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Dominant predator odour triggers caution and eavesdropping behaviour in a mammalian mesopredator

Abstract

Mesopredators need to satisfy their energetic requirements while avoiding potentially lethal encounters with apex predators. Predators release odours into the environment through natural processes, and many antipredator adaptations are induced by the detection of these scents. We tested whether a mesopredator adjusted its behaviour when it encountered dominant predator odour in an outdoor arena. Eighteen wild-captured stoats (Mustela erminea) were exposed to the body odour of three predators: two previously encountered sympatric apex predators [cat (Felis catus) and ferret (Mustela furo)] and a novel apex predator (African wild dog (Lycaon pictus)). Foraging areas were created that varied in perceived risk, based on the presence or absence of predator odour. Detection of kairomones (chemical cues from predators) triggered cautious inspection and altered the mesopredator’s foraging activity. However, in contrast to our predictions, dominant predator odour was an attractant rather than a deterrent; food was consumed earlier in foraging areas with apex predator odour than in unscented controls. Sympatric predator odour elicited the most pronounced behavioural changes, with stoats cautiously approaching, but readily investigating, the odour source. Ferret odour stimulated the most marked changes. Mesopredators may benefit from exploitative eavesdropping as detection of predator odour primes antipredator behaviours, avoids the energetic cost of unnecessary flight and may also help a mesopredator to locate resources. This experiment highlights the role of odour in the assessment of risk and its capacity to alter foraging behaviour by a subordinate member of a predator guild.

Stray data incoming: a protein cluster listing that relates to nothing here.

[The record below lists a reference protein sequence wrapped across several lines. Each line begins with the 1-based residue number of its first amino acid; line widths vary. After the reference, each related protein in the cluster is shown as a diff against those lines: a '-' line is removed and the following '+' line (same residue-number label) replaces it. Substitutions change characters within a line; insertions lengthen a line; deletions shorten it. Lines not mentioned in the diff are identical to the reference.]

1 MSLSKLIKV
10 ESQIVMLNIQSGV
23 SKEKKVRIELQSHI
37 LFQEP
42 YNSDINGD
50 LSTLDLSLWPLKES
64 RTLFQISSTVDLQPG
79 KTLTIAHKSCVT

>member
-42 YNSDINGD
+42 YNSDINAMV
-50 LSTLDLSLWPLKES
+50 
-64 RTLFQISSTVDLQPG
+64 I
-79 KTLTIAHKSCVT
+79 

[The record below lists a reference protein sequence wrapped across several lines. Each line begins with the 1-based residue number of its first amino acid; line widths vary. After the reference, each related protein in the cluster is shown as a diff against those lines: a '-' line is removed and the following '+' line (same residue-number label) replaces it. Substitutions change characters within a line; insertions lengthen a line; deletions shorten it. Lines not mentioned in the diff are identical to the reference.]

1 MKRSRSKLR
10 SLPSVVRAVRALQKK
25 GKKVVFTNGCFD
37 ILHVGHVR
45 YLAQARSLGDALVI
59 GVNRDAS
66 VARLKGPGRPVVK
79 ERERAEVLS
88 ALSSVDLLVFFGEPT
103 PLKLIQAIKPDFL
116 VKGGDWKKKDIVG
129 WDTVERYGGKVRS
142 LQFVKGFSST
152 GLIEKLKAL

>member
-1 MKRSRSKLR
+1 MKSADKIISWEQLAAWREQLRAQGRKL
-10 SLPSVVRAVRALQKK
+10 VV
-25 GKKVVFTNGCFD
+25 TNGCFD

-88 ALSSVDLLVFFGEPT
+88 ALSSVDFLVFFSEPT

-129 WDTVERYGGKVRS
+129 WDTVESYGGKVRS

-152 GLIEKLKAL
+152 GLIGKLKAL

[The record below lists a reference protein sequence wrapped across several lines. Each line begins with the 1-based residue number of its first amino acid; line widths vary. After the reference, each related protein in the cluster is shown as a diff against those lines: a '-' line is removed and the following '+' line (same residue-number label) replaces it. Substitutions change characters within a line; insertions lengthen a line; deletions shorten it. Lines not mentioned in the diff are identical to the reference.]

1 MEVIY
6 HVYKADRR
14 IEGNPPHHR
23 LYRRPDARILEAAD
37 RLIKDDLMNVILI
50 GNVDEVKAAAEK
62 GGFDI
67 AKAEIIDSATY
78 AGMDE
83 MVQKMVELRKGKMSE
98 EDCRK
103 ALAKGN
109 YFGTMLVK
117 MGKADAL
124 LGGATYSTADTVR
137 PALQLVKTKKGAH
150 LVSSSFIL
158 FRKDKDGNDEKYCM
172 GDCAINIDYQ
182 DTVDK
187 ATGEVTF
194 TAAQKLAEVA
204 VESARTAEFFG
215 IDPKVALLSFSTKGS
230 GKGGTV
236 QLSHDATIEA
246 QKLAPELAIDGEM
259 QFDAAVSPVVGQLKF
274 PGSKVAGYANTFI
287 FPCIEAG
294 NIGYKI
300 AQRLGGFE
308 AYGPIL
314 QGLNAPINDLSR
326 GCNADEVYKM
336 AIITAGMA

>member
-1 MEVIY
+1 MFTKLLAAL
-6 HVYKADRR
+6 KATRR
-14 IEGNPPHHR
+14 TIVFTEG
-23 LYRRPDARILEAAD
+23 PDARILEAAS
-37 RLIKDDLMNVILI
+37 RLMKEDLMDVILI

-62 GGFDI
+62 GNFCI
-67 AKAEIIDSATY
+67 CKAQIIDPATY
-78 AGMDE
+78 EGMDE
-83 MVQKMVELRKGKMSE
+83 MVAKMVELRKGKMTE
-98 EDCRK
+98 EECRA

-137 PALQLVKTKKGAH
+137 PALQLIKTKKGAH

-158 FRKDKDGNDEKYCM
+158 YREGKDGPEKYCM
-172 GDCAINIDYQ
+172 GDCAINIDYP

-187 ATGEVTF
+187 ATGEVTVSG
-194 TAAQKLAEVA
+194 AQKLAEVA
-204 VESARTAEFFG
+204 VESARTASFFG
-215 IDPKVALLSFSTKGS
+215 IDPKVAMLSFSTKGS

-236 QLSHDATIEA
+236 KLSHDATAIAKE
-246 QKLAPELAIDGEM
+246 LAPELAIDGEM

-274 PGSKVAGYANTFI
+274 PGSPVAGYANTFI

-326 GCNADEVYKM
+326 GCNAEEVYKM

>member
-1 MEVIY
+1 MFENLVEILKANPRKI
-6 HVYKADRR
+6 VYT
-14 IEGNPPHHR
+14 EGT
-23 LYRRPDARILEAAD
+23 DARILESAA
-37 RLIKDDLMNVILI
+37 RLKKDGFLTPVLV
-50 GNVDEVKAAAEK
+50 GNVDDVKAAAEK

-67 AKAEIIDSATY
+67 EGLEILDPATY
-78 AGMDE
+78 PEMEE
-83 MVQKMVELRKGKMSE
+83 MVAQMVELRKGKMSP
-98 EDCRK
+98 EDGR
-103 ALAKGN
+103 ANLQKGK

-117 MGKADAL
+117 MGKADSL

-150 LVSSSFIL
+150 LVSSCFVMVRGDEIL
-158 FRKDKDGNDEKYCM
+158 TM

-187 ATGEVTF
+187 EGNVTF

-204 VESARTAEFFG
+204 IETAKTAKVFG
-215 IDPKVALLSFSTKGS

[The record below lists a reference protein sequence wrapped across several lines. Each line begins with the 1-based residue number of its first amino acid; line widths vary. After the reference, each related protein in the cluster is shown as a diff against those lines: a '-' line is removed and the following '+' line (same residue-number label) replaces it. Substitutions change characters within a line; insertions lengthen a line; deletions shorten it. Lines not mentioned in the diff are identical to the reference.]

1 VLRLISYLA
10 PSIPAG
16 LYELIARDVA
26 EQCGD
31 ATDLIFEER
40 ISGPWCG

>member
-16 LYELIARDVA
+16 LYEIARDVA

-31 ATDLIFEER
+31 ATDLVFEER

Significance statement

A predator encounters a myriad of scents when foraging, which can then be used to make inferences about its environment. In an outdoor arena, we tested behavioural responses of stoats to the odour of three dominant predators. Upon detecting the scent of a co-evolved predator (cat or ferret), stoats increased their cautious behaviour, but contrary to our initial prediction, they were attracted to the odour; food was consumed earlier in foraging areas with co-evolved predator odour than in unscented areas, or areas with the scent of a novel predator (African wild dog). Mesopredators ‘eavesdropped’ on the olfactory communication system of larger predators to reduce an encounter risk while obtaining food resources. Our results have practical applications for wildlife management and also increase our understanding of the role of scent communication in predator assemblages.

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Acknowledgments

We wish to thank Kay Clapperton, Anne Gaskett, Elaine Murphy, Catherine Price and Grant Morriss for their advice at the outset of the experiment. Thanks to Mick Clout, Manpreet Dhami, Grant Norbury, Phil Cowan and the two anonymous reviewers for their helpful comments on the manuscript. Thanks to Guy Forrester for his statistical advice. We would also like to thank Mike Wehner, Samantha Brown and Jane Arrow for their expert husbandry at the animal facility at Landcare Research. This work was supported by Core funding to Landcare Research from the Ministry of Business, Innovation and Employment’s Science and Innovation Group (contract CO9X09009), with additional support through the University of Auckland Doctoral Scholarship.

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Correspondence to Patrick M. Garvey.

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Pen trials were carried out within all the necessary guidelines and were in accordance with the relevant animal welfare regulations. We received ethical clearance from the Landcare Research Animal Ethics Committee (AEC approval number 12/06/01)

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The authors declare that they have no competing interests.

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Communicated by E. Korpimäki

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Garvey, P.M., Glen, A.S. & Pech, R.P. Dominant predator odour triggers caution and eavesdropping behaviour in a mammalian mesopredator. Behav Ecol Sociobiol 70, 481–492 (2016). https://doi.org/10.1007/s00265-016-2063-9

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  • DOI: https://doi.org/10.1007/s00265-016-2063-9

Keywords

  • Scent communication
  • Kairomone
  • Interceptive eavesdropping
  • Interference competition
  • Invasive species
  • Antipredator behaviour